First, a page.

Say it ain’t so, Jo: Our “baby,” Molly, started her senior year of college this fall.
Seems like only, oh, a half-hour ago when Joanna and I put her big sister, Lindsay, in our family sedan and drove to kindergarten in Nashville for our family’s first first day of school.
Since then, Lindsay grew up, graduated from Hardin-Simmons University two years ago and moved half a continent away with her husband, Aaron. This year, Molly started her last year at Baylor University.
So, we have celebrated 19 first days of school. When the girls started college, our first-day-of-school ritual changed a bit. By the time Lindsay was at Hardin-Simmons and Molly was at Baylor, they lived in Abilene and Waco, so we couldn’t stand them beside a dining-room chair and take their pictures, to see how much they’d grown in the past year. And we couldn’t eagerly anticipate dinnertime and a long discussion about how everything went that day.
By then, cell phones replaced our kitchen table, and so we called them to find out about classes and friends and all the developments and possibilities of a new year of school.
After 19 first days of school, not to mention the toned-down nature of living in another city when our kiddo starts a new school year, you’d think this would be routine. Maybe even boring. But I still get excited on the first day of school.
Deep down, I’m as thrilled for Molly as she starts her final year at Baylor as I was for Lindsay when she embarked upon kindergarten. My prayer for Molly on the first day of school 2008 echoed my prayer for both girls during the past two decades:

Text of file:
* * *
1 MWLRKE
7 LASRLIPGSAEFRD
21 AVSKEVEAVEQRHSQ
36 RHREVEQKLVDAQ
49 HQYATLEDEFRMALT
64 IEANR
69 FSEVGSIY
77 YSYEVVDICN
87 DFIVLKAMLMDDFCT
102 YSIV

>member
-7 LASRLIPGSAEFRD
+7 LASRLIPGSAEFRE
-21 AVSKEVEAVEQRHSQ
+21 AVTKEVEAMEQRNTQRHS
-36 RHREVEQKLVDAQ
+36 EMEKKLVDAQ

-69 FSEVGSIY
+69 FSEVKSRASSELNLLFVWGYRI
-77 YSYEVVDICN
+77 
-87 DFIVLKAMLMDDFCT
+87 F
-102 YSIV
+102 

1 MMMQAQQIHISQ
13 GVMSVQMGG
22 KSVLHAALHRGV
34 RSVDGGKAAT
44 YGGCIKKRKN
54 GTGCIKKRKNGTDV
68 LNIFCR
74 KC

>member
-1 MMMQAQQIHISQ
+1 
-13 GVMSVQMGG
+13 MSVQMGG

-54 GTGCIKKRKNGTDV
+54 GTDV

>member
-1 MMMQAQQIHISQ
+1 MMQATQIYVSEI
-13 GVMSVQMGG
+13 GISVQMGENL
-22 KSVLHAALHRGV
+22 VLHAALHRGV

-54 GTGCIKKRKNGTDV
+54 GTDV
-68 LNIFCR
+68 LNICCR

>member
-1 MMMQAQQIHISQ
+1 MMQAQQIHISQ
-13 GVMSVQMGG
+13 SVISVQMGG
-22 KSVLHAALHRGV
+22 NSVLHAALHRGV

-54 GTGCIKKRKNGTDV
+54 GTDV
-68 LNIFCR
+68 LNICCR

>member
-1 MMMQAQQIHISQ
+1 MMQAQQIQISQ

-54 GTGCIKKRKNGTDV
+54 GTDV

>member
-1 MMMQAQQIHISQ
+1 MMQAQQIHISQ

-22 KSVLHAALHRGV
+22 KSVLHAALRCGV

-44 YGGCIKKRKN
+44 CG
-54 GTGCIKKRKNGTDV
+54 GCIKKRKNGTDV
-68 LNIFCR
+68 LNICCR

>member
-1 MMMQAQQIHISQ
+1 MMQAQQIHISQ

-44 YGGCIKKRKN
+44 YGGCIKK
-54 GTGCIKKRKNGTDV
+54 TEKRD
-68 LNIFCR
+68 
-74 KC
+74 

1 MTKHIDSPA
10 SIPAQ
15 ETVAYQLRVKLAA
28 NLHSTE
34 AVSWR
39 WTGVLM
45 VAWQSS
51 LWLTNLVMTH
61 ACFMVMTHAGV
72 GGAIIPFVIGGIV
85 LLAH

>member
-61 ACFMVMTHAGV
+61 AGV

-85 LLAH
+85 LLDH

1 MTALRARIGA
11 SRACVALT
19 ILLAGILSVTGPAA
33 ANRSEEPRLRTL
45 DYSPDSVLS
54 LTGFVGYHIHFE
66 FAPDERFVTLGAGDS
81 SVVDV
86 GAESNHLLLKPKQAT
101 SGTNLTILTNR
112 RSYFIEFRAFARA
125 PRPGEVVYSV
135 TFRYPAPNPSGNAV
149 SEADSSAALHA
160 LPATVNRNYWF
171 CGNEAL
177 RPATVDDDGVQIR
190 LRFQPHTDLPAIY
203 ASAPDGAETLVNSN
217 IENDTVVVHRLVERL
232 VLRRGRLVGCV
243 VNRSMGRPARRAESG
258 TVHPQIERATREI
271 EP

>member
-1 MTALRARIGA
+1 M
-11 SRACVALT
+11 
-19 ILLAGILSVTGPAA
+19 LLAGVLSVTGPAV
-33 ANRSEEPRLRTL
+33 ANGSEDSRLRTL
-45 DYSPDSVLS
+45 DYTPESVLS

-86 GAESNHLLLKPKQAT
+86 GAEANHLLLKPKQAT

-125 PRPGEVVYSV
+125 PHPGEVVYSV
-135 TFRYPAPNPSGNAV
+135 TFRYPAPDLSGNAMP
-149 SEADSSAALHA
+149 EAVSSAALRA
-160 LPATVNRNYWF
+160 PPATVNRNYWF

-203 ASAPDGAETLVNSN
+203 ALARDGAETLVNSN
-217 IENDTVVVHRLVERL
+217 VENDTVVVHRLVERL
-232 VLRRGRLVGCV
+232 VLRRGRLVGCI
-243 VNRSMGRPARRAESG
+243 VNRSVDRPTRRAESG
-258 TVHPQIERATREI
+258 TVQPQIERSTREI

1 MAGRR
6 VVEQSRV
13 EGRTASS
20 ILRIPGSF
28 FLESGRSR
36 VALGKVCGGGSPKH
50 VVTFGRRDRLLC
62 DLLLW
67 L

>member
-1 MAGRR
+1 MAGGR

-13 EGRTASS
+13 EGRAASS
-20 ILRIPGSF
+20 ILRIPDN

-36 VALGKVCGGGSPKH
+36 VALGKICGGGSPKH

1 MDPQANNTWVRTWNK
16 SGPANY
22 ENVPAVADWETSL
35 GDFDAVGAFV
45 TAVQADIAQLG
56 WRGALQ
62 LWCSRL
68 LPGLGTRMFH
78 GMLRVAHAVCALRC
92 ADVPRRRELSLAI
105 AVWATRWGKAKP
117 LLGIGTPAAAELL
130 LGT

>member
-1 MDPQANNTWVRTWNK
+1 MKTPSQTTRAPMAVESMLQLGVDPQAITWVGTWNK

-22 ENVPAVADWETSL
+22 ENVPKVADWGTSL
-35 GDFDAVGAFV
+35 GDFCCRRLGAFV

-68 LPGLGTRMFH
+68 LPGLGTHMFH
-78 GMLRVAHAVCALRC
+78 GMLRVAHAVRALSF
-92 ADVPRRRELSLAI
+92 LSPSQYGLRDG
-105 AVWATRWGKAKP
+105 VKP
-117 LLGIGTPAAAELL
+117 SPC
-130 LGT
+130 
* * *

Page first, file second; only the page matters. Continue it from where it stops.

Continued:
• “Lord, expand her world.”
Education is one of life’s greatest blessings. I pray Molly will think new thoughts and explore new ideas. May she sit under teachers who will challenge and encourage her, who will push her to re-examine her presuppositions and dissect ideas she’s never considered before. I expect she will encounter profs who realize they are stewards of her intellect, and they will elevate her view so that she can examine vistas her mother and I haven’t even visited.
• “Enrich her relationships.”
Class is only one part of college. So, I pray Molly will deepen existing friendships and make new friends whose love and affection will stick with her for a lifetime. I pray at least one professor will become a mentor for her, shepherding her spirit as well as her mind.
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• “Deepen her sense of your work in her life.”
Learning can make a person smart, but wisdom is a gift from God. I pray Molly will recognize, as she has already, that God’s will and a love relationship with Christ are the essential, guiding elements in her life. With all my heart, I pray they will be as clear for her as the golden dome atop Pat Neff Hall. “Amen.”